What is mold?
Mold is a general term used to describe a family of fungal growths that form on damp or decaying material. There are several different species of mold that can be found in various climates and regions. In this article, we will focus on indoor mold growth. Although mold is common and may be unavoidable in some circumstances, it is important to prevent or reduce mold if possible.
Mold can damage the structure of a building as well as create health risks for the building’s occupants. The fungus often causes wood deterioration and respiratory issues as the spores circulate in the air within the building.
How does mold grow in homes?
Condensation is the primary cause of mold growth indoors and within walls. Indoor condensation occurs in spaces where warm air makes contact with cooler surfaces, causing the air to form water droplets. Condensation is prevalent around windows and in bathrooms—common areas where mold occurs.
Condensation and mold growth also develop inside walls, which should not be overlooked. Condensation often forms inside walls due to thermal bridging. Thermal bridging is the movement of heat across a localized area in the building’s surrounding envelope. Simply put, it’s when heat escapes from inside your home to the outside.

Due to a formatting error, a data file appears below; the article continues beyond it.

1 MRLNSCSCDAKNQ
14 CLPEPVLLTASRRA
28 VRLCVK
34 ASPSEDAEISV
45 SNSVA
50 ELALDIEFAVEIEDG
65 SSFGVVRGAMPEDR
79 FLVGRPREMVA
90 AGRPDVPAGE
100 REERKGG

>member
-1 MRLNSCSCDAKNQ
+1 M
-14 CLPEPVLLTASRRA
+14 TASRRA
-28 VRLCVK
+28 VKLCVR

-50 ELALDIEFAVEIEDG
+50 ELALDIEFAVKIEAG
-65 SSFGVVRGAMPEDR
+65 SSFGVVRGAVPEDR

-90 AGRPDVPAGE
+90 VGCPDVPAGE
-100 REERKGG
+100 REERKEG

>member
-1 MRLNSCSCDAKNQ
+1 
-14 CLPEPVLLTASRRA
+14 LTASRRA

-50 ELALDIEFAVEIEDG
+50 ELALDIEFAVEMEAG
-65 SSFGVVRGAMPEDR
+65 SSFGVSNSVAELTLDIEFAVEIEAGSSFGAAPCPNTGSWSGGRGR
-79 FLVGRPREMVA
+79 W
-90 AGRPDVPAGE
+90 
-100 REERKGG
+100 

Outdoor wall fixtures, such as garden faucets, are notorious thermal bridges. During cooler months when the air outside is chilly and the home is heated, heat escapes from the home through these “bridge” points. Because the outside temperature is cooling the fixtures within the warmed walls of the home, it is not uncommon for condensation to occur on the surface of these fixtures.
How do you prevent mold growth?
The most important factor to consider for mold prevention is reducing condensation and moisture buildup in areas most susceptible to mold. There are two direct ways to reduce condensation: air conditioning and utilizing specific building materials.
For most homeowners, air conditioning (air filtration and dehumidification) is the best immediate solution to reduce moisture buildup. Air conditioning will control the temperature, regulate moisture content in the air, and provide adequate, healthy airflow.
Stainless Aquor House Hydrant V1+ internals
You can also consider using materials that are inherently less susceptible to mold growth and thermal bridging. Circling back to our garden faucet example, most traditional outdoor faucets are made from brass. Brass has a high heat conductivity, meaning heat gain and loss occur rapidly, leading to higher rates of moisture buildup in walls. Instead, homeowners can opt to use fixtures composed of stainless steel, which is less conductive and can maintain temperatures that help prevent both moisture buildup and freezing pipes. Aquor’s outdoor faucets are 100% marine-grade stainless steel, insulating your plumbing up to 7x better than brass. The faucets are leak-resistant and frost-free, preventing that unwanted moisture build-up inside your home.
Putting an end to mold may seem like a daunting task, but there are simple measures you can take to reduce the amount of fungus growth in your home.
Read more about water damage prevention and solutions at Porch.